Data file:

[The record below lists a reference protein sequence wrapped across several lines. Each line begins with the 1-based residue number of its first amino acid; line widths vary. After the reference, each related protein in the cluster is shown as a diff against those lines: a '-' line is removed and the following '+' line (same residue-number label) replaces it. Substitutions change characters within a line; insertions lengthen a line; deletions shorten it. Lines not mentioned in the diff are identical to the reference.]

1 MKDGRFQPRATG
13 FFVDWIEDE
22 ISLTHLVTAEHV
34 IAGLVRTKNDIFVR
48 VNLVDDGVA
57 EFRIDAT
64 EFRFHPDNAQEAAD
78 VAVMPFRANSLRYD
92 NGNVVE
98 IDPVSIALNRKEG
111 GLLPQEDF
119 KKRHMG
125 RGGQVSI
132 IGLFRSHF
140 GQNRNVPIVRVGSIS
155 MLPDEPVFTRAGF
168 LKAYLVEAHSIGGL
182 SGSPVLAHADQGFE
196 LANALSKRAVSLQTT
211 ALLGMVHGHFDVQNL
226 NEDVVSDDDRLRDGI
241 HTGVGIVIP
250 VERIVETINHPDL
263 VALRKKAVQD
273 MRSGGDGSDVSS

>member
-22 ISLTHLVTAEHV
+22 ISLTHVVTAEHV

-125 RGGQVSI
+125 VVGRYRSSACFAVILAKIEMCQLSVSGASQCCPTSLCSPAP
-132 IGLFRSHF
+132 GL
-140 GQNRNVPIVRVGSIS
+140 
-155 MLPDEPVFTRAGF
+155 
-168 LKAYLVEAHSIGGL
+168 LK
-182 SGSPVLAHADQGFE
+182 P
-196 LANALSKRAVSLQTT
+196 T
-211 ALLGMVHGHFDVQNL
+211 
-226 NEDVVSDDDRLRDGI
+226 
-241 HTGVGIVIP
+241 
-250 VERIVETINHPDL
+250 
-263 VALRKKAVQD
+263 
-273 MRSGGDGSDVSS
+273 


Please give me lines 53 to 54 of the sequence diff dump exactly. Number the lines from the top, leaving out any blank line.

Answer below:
+263 
-273 MRSGGDGSDVSS